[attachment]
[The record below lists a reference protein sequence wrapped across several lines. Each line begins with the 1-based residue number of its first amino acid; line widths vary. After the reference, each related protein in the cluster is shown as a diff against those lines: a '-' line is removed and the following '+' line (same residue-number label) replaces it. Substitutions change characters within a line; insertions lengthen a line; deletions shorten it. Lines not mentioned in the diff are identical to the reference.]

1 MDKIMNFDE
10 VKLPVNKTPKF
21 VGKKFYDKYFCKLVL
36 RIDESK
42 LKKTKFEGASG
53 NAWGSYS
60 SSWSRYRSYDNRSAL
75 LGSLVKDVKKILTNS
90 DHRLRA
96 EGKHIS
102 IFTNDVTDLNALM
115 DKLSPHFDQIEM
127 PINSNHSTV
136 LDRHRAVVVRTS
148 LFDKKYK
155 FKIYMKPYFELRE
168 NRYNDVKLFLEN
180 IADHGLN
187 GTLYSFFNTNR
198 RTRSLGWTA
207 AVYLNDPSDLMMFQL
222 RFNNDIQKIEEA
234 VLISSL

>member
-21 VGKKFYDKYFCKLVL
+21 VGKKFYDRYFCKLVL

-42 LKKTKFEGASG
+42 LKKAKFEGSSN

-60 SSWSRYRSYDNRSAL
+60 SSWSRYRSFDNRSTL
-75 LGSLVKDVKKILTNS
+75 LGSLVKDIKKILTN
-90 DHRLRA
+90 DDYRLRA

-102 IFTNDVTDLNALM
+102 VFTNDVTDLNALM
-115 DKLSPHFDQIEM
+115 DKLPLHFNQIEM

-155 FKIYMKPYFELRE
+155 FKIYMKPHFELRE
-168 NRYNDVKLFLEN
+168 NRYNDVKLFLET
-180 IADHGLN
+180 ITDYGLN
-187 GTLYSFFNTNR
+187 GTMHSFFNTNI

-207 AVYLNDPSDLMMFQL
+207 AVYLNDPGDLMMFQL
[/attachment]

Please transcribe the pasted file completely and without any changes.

[The record below lists a reference protein sequence wrapped across several lines. Each line begins with the 1-based residue number of its first amino acid; line widths vary. After the reference, each related protein in the cluster is shown as a diff against those lines: a '-' line is removed and the following '+' line (same residue-number label) replaces it. Substitutions change characters within a line; insertions lengthen a line; deletions shorten it. Lines not mentioned in the diff are identical to the reference.]

1 MDKIMNFDE
10 VKLPVNKTPKF
21 VGKKFYDKYFCKLVL
36 RIDESK
42 LKKTKFEGASG
53 NAWGSYS
60 SSWSRYRSYDNRSAL
75 LGSLVKDVKKILTNS
90 DHRLRA
96 EGKHIS
102 IFTNDVTDLNALM
115 DKLSPHFDQIEM
127 PINSNHSTV
136 LDRHRAVVVRTS
148 LFDKKYK
155 FKIYMKPYFELRE
168 NRYNDVKLFLEN
180 IADHGLN
187 GTLYSFFNTNR
198 RTRSLGWTA
207 AVYLNDPSDLMMFQL
222 RFNNDIQKIEEA
234 VLISSL

>member
-21 VGKKFYDKYFCKLVL
+21 VGKKFYDRYFCKLVL

-42 LKKTKFEGASG
+42 LKKAKFEGSSN

-60 SSWSRYRSYDNRSAL
+60 SSWSRYRSFDNRSTL
-75 LGSLVKDVKKILTNS
+75 LGSLVKDIKKILTN
-90 DHRLRA
+90 DDYRLRA

-102 IFTNDVTDLNALM
+102 VFTNDVTDLNALM
-115 DKLSPHFDQIEM
+115 DKLPLHFNQIEM

-155 FKIYMKPYFELRE
+155 FKIYMKPHFELRE
-168 NRYNDVKLFLEN
+168 NRYNDVKLFLET
-180 IADHGLN
+180 ITDYGLN
-187 GTLYSFFNTNR
+187 GTMHSFFNTNI

-207 AVYLNDPSDLMMFQL
+207 AVYLNDPGDLMMFQL